By using this site, you agree to its use of cookies as provided in our policy.

John E Smith - Evergreen Cemetery - Galena, Illinois
Posted by: Groundspeak Premium Member iconions
N 42° 24.925 W 090° 26.749
15T E 710156 N 4699061
Quick Description: This unusual pyramidal headstone belongs to brevet Major General John E. Smith. The General is buried in Greenwood Cemetery - US20 and Gear Street in Galena, Illinois.
Location: Illinois, United States
Date Posted: 5/20/2019 7:06:04 PM
Waymark Code: WM10K8M
Published By: Groundspeak Premium Member Alfouine
Views: 0

Long Description:
The headstone is grey granite and is a four sided pyramid. It stands approximately three-feet tall. The headstone reads:

John E. Smith
Brevet Major General
U. S. Army
Died Jan. 23, 1897
Aged 80 Yrs. 6 Mos.

- Marker Text

John Eugene Smith (1816-1897) was a Swiss immigrant to the United States, who served as a Union general during the American Civil War.

Smith was born in Berne, Switzerland in 1816. His father had served under Napoleon Bonaparte and emigrated with his family to Philadelphia, Pennsylvania after the emperor's downfall. In Philadelphia, Smith was educated to be a jeweler and 20 years later settled in Galena, Illinois, where he practiced his jewelry trade. Smith was one of nine residents of Galena who would eventually become generals fighting for the Union during the Civil War. The other eight were: Augustus L. Chetlain, John O. Duer, Ulysses S. Grant, Jasper A. Maltby, Ely S. Parker, John A. Rawlins, William R. Rowley and John Corson Smith.

When the Civil War began in 1861, Smith served as an aide de camp to Illinois Governor Richard Yates. On December 26, 1861 he was appointed colonel of the 45th Illinois Volunteer Infantry Regiment, with the rank backdated to July 23, 1861 to replace the previous Colonel who resigned his state Commission when the regiment entered Federal service. He led his regiment at the battles of Fort Henry, Fort Donelson and Shiloh. On November 29, 1862 he was promoted to brigadier general of U.S. Volunteers. He briefly commanded a brigade before taking command of the 8th Division, XVI Corps. When Ulysses S. Grant began his final campaign against Vicksburg, Smith was placed in command of the 1st Brigade, 3rd Division, XVII Corps. He fought at the battles of Port Gibson, Raymond, Champion Hill and in the assaults on Vicksburg. In June, 1863 in the midst of the siege of Vicksburg, Smith was chosen to replace Gen. Isaac F. Quinby in command of the 7th Division, XVII Corps after Quinby became ill and took a leave of absence. In September, 1863 Smith was transferred to command the 2nd Division, XVII Corps and his division was sent with William T. Sherman to aid in the relief of Chattanooga. During the battle of Missionary Ridge, Smith took part in the attacks against the Confederate right flank at Tunnel Hill.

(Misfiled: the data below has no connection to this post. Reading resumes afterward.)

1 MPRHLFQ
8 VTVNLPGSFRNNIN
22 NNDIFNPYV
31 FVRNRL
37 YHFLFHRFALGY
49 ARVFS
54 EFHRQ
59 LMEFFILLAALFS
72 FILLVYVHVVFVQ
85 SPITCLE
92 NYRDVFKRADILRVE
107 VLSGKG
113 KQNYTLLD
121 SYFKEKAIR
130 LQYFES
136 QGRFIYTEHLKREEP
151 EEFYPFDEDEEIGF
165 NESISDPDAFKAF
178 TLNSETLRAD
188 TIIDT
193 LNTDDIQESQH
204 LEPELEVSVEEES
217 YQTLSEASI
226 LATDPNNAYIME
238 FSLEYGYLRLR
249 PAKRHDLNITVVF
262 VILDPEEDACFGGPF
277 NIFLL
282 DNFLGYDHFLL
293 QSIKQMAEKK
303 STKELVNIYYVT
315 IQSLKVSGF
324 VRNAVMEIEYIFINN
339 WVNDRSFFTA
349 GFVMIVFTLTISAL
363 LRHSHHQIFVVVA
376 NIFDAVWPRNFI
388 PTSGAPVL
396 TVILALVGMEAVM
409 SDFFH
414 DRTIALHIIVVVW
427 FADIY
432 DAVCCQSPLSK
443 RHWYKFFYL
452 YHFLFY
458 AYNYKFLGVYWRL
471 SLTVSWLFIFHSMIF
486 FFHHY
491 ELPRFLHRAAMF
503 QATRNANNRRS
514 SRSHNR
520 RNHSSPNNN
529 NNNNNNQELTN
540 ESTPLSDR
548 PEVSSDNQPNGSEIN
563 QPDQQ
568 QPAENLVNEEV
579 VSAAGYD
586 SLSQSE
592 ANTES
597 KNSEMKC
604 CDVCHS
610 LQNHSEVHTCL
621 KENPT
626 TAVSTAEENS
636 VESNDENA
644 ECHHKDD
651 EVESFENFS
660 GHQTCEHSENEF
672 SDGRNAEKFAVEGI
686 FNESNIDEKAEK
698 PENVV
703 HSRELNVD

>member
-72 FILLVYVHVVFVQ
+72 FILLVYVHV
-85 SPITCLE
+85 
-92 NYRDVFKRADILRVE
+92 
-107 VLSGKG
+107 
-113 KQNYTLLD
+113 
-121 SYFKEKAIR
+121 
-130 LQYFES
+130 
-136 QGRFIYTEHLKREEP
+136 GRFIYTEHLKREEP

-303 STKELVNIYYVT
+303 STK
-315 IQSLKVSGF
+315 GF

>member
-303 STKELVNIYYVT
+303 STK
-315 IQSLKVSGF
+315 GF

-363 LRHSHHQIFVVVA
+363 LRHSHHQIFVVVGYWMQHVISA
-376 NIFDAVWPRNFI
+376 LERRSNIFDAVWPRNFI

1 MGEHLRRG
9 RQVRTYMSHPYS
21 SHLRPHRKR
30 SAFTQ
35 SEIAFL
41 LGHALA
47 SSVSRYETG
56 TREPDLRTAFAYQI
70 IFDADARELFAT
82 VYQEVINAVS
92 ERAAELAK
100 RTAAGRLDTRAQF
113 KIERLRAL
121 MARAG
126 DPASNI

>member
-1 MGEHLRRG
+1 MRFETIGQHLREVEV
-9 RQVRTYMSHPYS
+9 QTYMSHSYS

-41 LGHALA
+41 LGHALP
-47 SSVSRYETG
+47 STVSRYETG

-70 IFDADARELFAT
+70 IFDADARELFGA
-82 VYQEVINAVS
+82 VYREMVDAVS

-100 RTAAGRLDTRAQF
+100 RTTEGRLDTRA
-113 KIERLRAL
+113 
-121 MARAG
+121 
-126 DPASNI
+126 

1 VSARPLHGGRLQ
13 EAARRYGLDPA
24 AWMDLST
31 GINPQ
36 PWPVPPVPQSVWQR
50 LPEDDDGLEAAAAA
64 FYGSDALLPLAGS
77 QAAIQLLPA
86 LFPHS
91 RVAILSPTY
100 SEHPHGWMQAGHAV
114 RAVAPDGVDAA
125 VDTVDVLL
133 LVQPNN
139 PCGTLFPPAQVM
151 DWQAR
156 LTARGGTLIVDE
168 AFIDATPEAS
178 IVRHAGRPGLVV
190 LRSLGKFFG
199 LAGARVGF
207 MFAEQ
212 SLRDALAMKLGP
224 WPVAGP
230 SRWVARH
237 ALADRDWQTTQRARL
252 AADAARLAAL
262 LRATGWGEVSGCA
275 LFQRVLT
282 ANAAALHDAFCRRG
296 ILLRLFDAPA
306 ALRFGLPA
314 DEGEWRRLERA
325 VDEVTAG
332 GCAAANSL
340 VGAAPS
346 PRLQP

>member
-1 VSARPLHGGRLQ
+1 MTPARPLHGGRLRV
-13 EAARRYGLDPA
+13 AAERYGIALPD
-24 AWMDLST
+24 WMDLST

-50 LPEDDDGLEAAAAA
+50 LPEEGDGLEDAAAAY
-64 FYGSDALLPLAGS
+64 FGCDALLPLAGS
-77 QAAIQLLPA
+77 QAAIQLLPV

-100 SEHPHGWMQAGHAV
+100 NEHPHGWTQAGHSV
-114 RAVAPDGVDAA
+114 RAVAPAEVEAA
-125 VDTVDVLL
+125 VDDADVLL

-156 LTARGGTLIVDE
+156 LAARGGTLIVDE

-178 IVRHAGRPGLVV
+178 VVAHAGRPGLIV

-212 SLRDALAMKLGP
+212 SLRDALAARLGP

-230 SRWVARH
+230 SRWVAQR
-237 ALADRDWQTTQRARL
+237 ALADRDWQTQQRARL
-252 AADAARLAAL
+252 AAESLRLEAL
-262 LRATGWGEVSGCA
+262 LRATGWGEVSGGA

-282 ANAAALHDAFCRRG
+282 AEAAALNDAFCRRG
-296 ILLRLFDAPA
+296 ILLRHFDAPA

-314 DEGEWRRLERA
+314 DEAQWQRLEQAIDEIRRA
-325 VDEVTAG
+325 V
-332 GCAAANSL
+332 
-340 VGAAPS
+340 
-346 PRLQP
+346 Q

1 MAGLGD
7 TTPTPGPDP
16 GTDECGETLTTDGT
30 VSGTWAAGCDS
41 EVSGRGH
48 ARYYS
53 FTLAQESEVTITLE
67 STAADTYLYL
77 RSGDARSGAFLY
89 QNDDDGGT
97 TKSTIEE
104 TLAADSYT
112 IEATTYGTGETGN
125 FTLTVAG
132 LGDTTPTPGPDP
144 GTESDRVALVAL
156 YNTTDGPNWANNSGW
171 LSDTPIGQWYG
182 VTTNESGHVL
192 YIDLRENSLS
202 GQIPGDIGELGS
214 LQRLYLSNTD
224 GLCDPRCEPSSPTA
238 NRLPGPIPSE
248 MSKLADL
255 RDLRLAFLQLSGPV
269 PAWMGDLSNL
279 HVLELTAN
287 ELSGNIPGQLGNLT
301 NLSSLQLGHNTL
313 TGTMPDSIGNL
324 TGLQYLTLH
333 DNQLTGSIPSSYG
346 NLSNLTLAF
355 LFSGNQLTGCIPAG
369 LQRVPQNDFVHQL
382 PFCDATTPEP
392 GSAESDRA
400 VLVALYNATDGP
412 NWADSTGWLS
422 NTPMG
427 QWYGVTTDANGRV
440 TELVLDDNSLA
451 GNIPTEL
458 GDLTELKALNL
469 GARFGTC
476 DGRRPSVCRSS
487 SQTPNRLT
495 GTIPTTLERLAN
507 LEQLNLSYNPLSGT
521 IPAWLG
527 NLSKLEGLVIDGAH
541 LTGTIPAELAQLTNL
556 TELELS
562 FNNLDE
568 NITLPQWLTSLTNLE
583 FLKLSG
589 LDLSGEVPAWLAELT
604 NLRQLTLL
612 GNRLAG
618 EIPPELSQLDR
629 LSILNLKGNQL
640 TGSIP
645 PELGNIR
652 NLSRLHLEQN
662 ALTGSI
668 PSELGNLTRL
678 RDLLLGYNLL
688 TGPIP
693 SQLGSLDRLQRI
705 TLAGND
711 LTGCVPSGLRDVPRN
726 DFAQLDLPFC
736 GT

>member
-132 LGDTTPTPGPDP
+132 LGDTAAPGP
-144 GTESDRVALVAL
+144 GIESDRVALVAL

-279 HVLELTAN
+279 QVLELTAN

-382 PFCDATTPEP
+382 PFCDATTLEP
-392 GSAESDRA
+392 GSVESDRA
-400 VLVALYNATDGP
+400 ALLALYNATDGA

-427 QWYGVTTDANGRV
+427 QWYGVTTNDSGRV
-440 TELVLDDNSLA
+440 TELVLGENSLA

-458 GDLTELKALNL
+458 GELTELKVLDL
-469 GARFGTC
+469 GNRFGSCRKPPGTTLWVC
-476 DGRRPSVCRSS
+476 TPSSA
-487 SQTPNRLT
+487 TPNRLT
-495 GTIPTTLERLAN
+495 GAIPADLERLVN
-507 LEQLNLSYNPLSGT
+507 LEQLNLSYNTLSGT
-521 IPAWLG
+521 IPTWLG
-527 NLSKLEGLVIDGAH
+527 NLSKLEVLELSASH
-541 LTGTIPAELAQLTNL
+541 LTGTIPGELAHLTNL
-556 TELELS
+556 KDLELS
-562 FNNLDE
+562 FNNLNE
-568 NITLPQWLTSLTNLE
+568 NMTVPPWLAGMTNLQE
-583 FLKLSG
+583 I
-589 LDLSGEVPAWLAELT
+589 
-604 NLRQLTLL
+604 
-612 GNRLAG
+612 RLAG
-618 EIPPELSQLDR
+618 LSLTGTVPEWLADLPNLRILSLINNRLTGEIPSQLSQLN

In December, 1863 Smith took command of the 3rd Division, XV Corps which he would command until the end of the war. He saw action during the Atlanta Campaign, March to the Sea and the Carolinas Campaign.

In 1866 General Smith was mustered out of the volunteer service, but chose to stay in the regular army. He was appointed colonel of the 27th U.S. Infantry Regiment. He received a promotion to brigadier general in 1867 and a brevet promotion to major general in 1869. He retired from the army in 1881.

Smith resided in Chicago, Illinois during his final years of life and died there on January 29, 1897. He is buried in Galena.

- Wikipedia entry for General John E. Smith

See long description -

Date of birth: 8/3/1816

Date of death: 1/23/1897

Area of notoriety: Military

Marker Type: Headstone

Setting: Outdoor

Visiting Hours/Restrictions: Daylight Hours

Fee required?: No

Web site: [Web Link]

Visit Instructions:
To post a visit log for waymarks in this category, you must have personally visited the waymark location. When logging your visit, please provide a note describing your visit experience, along with any additional information about the waymark or the surrounding area that you think others may find interesting.

We especially encourage you to include any pictures that you took during your visit to the waymark. However, only respectful photographs are allowed. Logs which include photographs representing any form of disrespectful behavior (including those showing personal items placed on or near the grave location) will be subject to deletion.
Search for... Google Map
Google Maps
Bing Maps Maps
Nearest Waymarks
Nearest Grave of a Famous Person
Nearest Geocaches
Nearest Benchmarks
Nearest Hotels
Create a scavenger hunt using this waymark as the center point
Recent Visits/Logs:
There are no logs for this waymark yet.